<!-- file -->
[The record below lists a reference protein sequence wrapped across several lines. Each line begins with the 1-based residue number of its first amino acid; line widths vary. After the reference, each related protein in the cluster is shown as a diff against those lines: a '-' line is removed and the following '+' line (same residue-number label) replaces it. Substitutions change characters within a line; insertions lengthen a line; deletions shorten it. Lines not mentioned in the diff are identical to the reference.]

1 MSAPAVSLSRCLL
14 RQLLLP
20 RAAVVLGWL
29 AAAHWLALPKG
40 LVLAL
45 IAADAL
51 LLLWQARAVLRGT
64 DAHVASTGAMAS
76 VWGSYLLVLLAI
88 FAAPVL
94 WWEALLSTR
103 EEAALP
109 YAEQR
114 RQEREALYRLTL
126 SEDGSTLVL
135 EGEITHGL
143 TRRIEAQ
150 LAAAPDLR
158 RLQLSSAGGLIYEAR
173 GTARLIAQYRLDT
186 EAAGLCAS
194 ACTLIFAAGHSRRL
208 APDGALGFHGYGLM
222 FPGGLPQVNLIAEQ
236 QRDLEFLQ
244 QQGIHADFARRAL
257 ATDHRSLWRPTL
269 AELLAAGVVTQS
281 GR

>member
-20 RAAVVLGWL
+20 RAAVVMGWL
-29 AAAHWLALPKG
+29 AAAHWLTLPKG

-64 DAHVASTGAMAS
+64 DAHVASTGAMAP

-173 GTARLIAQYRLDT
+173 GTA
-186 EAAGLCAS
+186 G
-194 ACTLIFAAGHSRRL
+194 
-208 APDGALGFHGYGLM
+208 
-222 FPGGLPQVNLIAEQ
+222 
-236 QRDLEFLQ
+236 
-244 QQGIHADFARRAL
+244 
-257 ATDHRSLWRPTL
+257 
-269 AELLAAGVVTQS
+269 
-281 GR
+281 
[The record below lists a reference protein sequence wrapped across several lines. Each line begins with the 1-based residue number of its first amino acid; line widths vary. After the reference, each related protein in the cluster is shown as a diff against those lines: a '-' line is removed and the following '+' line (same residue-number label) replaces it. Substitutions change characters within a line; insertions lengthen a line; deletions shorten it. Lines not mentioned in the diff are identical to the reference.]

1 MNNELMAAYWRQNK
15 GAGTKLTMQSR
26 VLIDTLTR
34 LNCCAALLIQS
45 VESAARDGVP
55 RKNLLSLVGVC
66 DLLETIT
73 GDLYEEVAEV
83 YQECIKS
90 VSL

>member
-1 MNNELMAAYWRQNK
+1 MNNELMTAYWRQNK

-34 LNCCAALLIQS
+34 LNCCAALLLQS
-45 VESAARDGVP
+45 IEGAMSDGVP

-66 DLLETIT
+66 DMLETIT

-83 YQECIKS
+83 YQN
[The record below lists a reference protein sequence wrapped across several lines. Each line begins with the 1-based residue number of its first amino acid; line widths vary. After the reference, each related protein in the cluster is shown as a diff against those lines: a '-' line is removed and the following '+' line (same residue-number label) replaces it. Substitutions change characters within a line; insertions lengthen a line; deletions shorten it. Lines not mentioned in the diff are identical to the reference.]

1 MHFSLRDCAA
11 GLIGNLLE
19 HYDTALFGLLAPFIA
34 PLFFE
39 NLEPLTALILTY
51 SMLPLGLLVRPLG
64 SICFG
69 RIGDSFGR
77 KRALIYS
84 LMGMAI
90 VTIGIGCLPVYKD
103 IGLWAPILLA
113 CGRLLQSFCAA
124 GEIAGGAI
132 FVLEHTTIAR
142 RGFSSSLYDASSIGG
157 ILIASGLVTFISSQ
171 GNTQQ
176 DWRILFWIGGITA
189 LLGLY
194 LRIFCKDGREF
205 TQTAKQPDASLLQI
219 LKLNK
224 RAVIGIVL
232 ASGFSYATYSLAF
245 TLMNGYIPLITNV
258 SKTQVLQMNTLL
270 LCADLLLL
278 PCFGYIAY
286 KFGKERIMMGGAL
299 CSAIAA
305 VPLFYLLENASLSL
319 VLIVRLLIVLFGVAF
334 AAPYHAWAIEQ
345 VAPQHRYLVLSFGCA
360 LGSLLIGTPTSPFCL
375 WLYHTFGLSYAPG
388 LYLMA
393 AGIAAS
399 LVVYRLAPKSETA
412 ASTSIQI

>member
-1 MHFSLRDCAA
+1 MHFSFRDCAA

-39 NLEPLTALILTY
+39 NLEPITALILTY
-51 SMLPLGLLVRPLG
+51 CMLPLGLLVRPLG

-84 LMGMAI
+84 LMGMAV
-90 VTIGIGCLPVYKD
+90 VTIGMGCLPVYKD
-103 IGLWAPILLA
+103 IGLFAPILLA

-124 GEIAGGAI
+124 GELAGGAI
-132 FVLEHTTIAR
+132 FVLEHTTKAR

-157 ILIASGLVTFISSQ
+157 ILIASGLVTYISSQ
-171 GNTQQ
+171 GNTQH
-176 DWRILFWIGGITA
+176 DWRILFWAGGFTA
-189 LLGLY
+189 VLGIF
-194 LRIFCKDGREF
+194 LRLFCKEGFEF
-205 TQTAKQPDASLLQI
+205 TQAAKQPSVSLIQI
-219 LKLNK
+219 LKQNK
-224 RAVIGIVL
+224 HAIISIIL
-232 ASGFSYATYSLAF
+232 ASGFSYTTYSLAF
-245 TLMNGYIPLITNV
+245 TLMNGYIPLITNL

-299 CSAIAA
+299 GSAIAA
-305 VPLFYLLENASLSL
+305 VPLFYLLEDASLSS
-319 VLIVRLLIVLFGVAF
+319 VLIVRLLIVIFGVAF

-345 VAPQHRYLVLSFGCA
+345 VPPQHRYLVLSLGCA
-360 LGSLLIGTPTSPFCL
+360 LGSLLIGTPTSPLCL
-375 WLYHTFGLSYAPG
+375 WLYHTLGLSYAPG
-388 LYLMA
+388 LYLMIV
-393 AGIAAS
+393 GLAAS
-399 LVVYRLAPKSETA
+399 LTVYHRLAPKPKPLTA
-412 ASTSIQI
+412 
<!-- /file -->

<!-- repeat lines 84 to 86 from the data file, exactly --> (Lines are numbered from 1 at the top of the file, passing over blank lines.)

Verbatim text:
34 PLFFE
39 NLEPLTALILTY
51 SMLPLGLLVRPLG